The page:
The following is from the Dec. 14, 2007, edition of Reuters. SMU Political Science Professor Cal Jillson provided expert commentary for this story.
By Ed Stoddard
DALLAS (Reuters) – New Jersey's abolition vote this week highlights scrutiny of the death penalty in America, and analysts say it could be a small step in the direction of an eventual nationwide ban.
But with capital punishment still on the books in 36 states, a conservative majority on the Supreme Court, and broad political support for putting the worst offenders to death, the road to abolition will be long. . .
All the Republican presidential candidates, with the exception of Texan maverick Ron Paul, support the death penalty. On the Democratic side, the three front-runners, Senators Hillary Clinton, Barack Obama and John Edwards, all back it.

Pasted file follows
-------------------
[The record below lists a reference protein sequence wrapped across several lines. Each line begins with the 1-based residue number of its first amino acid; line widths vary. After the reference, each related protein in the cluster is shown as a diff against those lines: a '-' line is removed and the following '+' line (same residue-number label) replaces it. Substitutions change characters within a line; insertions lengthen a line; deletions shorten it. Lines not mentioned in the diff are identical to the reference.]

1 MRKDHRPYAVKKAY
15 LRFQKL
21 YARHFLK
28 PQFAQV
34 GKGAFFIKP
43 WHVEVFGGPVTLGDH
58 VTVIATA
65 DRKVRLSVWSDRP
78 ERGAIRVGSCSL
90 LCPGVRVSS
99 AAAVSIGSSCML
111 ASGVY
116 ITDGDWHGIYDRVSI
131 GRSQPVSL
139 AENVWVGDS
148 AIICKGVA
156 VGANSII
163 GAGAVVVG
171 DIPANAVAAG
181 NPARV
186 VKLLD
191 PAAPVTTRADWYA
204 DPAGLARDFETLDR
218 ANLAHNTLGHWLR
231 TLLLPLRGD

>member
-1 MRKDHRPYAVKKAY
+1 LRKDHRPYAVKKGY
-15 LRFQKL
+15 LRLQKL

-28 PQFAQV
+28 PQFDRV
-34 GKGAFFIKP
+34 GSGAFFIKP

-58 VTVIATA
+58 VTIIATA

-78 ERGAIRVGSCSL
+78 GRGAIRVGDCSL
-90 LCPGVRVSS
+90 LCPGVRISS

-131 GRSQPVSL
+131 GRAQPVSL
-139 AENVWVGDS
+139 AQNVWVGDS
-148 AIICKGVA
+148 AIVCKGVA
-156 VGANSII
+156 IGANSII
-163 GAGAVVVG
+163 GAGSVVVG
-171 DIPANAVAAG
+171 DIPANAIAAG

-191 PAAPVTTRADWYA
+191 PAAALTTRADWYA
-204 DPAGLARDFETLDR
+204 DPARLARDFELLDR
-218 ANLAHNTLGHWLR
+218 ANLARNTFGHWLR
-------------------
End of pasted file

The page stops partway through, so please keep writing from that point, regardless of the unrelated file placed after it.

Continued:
And political support is strongest in the South, which is expected to keep executing people until the Supreme Court tells it otherwise.
"The South is a region with a traditional political culture which sees the death penalty as a means of maintaining social order," said Cal Jillson, a political scientist at Southern Methodist University in Dallas.
According to the Death Penalty Information Center, the South has carried out 901 of the 1,099 executions, since the U.S. Supreme Court lifted a ban on the practice in 1976.
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